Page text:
Dooly County Records Available to Members of Georgia Pioneers

Wills

Images of Wills 1847 to 1867

Names of Testators: Adams, John Q.;Adams, Leven; Adams, William;Bealle, James;Bealle, William;Bothwell, Davis; Bridges, Joseph;Bridges, William;Brown, Brinkley;Buckelew, James;Bullock, Irwin;Butler, Matthew;Cato, Benjamin;Collins, Henry;Culpepper, Joel;Daniel, Isaac;Daniel, Noah;Fenn, Elizabeth;Fenn, Henry;Gammage, James;Hammond, John;Harvard, Stephen;Higdon, Charles;Hodges, Elbert;Johnson, Solomon; Jones, Donald;Lasseter, Shemuel;Lester, James;Lewis, James; Lock, Joseph;Mayo, Harmon;
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Index to Georgia Wills and Estates

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Friday, May 31, 2019

DeKalb County GA Ancestors -- See Names #georgiapioneers #gagenealogy

DeKalb County Wills, Estates, Deeds, Church Records, Cemeteries

Stone Mountain Grist MillDeKalb County was created in 1822 after the Muskogee (Creeks) Indians ceded the lands by treaty and was taken from Henry, Gwinnett and Fayette Counties. It was named for Baron Johann DeKalb, a German hero of the American Revolution. In 1853 Fulton County was created from the northern portion of DeKalb County. Many of the settlers to DeKalb County were in search of new lands and were farmers. When researching DeKalb County, Henry (the parent County) and Fulton Counties should also be researched. Unfortunately, the estate records do not begin until 1840. If you have an ancestor who resided within the boundaries of the present-day Atlanta, those records will be found in DeKalb County. Remember, the journey from Atlanta to present-day Decatur to file a deed, will, or other record was quite a trip.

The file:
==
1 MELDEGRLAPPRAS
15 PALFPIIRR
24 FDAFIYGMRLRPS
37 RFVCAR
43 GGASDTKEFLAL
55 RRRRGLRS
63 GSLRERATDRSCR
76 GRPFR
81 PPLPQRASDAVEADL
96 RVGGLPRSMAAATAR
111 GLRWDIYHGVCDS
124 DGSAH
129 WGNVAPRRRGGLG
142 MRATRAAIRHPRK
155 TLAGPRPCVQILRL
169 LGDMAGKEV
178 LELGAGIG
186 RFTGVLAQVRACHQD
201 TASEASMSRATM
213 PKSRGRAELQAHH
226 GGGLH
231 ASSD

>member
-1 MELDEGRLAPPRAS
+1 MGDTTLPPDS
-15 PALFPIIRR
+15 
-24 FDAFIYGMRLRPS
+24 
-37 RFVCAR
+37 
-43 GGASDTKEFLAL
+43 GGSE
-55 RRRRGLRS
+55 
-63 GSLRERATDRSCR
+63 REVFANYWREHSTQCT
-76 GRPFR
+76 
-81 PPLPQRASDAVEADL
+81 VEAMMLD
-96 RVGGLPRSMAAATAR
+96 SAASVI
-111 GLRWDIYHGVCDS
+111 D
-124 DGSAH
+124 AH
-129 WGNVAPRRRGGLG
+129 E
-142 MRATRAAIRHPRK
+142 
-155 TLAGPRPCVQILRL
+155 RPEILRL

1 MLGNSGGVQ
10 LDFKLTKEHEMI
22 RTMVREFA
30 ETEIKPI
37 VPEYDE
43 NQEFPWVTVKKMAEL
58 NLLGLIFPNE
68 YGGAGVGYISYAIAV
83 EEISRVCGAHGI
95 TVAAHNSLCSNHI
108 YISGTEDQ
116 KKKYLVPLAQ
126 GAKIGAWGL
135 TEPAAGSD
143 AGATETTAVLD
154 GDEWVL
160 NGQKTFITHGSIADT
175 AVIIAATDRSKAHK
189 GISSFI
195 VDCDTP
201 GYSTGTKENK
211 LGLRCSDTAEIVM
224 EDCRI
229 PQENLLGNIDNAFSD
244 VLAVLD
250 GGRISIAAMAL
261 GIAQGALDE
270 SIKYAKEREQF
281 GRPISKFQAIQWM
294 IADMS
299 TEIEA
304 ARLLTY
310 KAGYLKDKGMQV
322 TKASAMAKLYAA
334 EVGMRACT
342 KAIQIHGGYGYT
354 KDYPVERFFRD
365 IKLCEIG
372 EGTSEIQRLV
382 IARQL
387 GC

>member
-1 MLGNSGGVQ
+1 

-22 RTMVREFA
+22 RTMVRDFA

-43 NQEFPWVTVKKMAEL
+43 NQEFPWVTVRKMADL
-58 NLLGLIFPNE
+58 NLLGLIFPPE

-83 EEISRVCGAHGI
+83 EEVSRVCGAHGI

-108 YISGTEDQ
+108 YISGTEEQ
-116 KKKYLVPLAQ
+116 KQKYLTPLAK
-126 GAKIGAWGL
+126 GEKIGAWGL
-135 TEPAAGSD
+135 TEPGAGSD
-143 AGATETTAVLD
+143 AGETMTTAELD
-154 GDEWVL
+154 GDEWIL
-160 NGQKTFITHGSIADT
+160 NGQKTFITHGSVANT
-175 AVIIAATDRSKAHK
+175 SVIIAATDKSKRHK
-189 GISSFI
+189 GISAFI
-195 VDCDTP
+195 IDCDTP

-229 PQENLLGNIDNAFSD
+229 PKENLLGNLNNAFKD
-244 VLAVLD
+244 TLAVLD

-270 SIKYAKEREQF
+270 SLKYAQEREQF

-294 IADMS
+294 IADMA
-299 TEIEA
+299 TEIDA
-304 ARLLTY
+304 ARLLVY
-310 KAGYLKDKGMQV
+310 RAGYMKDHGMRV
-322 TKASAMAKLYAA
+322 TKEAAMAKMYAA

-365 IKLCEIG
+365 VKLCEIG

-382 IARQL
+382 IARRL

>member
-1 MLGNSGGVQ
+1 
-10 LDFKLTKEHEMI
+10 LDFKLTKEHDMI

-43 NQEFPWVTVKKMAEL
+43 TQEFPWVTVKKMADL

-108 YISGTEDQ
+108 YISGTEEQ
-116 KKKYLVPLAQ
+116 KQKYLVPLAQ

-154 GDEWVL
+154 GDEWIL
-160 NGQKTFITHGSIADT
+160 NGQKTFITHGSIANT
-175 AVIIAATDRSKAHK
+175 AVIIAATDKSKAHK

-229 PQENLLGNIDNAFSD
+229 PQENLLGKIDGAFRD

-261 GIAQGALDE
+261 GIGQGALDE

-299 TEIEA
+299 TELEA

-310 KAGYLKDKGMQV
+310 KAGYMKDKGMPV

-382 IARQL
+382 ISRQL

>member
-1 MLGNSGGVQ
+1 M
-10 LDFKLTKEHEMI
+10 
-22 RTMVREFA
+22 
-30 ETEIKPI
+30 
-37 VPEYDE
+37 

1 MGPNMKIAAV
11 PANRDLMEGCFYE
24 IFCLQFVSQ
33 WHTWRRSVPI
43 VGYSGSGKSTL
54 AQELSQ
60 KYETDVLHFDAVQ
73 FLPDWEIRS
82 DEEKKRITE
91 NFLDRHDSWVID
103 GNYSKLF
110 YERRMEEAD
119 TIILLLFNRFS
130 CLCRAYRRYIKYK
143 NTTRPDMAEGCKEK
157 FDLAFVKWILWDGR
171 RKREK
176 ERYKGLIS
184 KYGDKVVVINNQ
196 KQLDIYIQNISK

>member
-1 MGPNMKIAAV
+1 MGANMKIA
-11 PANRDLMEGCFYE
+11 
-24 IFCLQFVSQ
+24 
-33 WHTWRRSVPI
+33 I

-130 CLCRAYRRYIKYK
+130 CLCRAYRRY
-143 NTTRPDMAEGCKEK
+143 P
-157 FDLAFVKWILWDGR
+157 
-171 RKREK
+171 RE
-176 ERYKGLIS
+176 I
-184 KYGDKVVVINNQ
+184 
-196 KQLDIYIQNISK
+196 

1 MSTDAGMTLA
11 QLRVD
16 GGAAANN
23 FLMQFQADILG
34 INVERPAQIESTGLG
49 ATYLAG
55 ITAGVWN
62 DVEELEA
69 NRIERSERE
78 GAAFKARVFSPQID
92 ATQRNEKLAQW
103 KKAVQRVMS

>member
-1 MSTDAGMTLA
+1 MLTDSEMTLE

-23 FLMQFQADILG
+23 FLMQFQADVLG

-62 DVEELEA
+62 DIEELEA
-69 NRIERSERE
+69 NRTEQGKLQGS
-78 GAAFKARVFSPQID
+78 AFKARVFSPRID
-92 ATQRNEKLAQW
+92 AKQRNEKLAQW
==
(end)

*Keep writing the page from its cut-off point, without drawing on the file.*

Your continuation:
DeKalb County Probate Records Available to Members of Georgia Pioneers

Marriages

  • DeKalb County County Marriages 1885-1886 from newspapers

Maps

  • Map of DeKalb County County

DeKalb County Wills

DeKalb County Probate Records by Jeannette Holland AustinDeKalb County Probate Records by Jeannette Holland Austin comprizes the content of these records.